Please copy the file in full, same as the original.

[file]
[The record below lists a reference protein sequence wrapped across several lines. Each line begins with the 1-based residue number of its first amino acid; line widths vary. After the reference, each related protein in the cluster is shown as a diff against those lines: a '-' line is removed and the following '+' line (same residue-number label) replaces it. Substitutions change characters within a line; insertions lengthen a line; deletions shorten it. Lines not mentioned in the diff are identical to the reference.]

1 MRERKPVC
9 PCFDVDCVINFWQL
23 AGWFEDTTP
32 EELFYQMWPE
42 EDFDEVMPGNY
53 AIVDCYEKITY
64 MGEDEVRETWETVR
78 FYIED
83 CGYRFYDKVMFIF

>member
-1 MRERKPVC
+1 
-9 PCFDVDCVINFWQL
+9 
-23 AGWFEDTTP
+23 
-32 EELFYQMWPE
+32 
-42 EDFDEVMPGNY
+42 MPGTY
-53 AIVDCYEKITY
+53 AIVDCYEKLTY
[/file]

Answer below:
[The record below lists a reference protein sequence wrapped across several lines. Each line begins with the 1-based residue number of its first amino acid; line widths vary. After the reference, each related protein in the cluster is shown as a diff against those lines: a '-' line is removed and the following '+' line (same residue-number label) replaces it. Substitutions change characters within a line; insertions lengthen a line; deletions shorten it. Lines not mentioned in the diff are identical to the reference.]

1 MRERKPVC
9 PCFDVDCVINFWQL
23 AGWFEDTTP
32 EELFYQMWPE
42 EDFDEVMPGNY
53 AIVDCYEKITY
64 MGEDEVRETWETVR
78 FYIED
83 CGYRFYDKVMFIF

>member
-1 MRERKPVC
+1 
-9 PCFDVDCVINFWQL
+9 
-23 AGWFEDTTP
+23 
-32 EELFYQMWPE
+32 
-42 EDFDEVMPGNY
+42 MPGTY
-53 AIVDCYEKITY
+53 AIVDCYEKLTY